Blur frontman and fresh faces in Mercury shortlist

11th September 2014, Comments 0 comments

Blur frontman Damon Albarn joined a diverse and obscure array of up-and-coming artists as the Mercury Prize on Wednesday announced an eclectic shortlist for best British or Irish album.

Albarn was by far the most recognisable name among the nominees for best album with his debut solo work "Everyday Robots", which marks a departure from his trademark Britpop sound and features more personal ruminations on technology and loneliness.

But the nominees for the award, which will be announced on October 30, were largely more obscure artists, with indie rockers the Bombay Bicycle Club the only other big name.

Judge chair Simon Firth said that the nominations show the "fascinating times" for British music.

"What most impressed the judges was the inventive passion with which musicians explore music and emotional possibilities, refusing to be pinned down by rules or genre," Firth said.

Rising stars in contention include Anna Calvi, known for her intensely charged guitar and soaring vocals, for her second album "One Breath". Calvi was also nominated for a Mercury for her self-titled debut in 2011 and served on the jury the next year.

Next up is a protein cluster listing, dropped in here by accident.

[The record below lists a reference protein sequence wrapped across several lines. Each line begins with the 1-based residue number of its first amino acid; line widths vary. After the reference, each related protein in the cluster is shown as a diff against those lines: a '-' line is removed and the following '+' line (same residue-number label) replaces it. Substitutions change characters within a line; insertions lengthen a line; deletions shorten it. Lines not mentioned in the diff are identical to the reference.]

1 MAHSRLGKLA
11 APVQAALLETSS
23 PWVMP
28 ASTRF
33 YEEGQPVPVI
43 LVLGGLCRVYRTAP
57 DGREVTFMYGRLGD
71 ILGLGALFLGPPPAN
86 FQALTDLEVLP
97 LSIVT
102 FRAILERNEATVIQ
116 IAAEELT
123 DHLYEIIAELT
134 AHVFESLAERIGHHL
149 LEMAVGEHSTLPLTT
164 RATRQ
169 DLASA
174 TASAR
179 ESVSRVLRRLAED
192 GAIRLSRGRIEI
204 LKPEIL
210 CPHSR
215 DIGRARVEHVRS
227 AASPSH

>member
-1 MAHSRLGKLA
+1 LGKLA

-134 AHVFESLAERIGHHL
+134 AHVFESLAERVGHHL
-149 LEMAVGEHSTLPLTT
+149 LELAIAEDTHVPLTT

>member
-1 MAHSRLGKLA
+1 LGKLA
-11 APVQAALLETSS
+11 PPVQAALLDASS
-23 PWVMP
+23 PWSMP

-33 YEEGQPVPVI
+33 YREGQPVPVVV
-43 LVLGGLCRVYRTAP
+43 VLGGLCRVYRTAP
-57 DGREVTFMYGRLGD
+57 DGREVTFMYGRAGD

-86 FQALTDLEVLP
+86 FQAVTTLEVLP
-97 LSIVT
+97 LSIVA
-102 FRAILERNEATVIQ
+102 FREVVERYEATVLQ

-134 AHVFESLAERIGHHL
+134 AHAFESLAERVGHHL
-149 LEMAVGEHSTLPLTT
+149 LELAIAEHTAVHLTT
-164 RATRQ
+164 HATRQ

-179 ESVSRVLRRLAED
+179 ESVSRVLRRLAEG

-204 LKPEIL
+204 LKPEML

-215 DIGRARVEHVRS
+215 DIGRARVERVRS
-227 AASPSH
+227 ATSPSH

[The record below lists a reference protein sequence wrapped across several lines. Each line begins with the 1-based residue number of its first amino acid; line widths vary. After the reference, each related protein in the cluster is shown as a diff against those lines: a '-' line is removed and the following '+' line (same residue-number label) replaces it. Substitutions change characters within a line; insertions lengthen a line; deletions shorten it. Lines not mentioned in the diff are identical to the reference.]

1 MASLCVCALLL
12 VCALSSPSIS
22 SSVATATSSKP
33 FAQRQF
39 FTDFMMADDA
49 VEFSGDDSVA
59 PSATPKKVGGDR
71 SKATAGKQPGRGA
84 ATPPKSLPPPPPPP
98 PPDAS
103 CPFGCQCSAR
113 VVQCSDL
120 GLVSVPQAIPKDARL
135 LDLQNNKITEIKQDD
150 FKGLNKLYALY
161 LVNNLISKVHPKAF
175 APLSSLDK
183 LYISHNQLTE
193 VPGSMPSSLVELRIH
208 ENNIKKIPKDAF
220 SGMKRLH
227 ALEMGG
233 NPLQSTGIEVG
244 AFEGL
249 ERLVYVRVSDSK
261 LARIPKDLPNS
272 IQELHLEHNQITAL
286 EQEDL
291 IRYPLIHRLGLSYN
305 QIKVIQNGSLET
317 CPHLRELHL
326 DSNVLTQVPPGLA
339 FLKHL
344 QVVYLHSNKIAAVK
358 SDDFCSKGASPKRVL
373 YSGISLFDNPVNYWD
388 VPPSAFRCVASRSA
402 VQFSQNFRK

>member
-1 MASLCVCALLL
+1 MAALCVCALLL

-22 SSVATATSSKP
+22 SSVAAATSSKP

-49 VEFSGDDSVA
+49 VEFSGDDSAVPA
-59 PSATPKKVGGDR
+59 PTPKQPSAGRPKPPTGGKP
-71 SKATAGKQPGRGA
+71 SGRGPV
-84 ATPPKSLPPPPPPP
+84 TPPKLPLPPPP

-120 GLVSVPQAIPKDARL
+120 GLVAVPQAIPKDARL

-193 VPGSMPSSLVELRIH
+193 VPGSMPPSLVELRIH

Another repeat nominee was Polar Bear, the jazz band which takes an experimental direction by bringing in electronic elements.

The poet Kate Tempest was nominated for "Everybody Down", in which she turns to rap in her thick south London accent, with each song linking to a chapter in her upcoming novel.

FKA twigs, an accomplished dancer who merges her R&B singing with trip-hop, was nominated for her first album "LP1", while East India Youth received the nod for his home-recorded debut "Total Strife Forever", in which he sets his minimalist vocals to keyboards that sometimes take on the aura of organs.

Other nominees were the psychedelic-influenced funksters Jungle, jazz trio GoGo Penguin, Cuban-trained singer Nick Mulvey, rockers Royal Blood, and Young Fathers, an experimental hip-hop trio with African roots from Scotland.

The relatively obscure nominee list came after past criticism that the Mercury has endeared itself to mainstream artists.

Albarn was involved in one of the biggest spats over the Mercury in 2001 when his light-hearted virtual cartoon band Gorillaz asked to be taken out of the nominations, saying the award would be like a "dead albatross" around their necks.

Albarn did not seem upset at the recognition of his more intimate solo work, with his Twitter and Facebook pages both making note of the nomination.


© 2014 AFP

0 Comments To This Article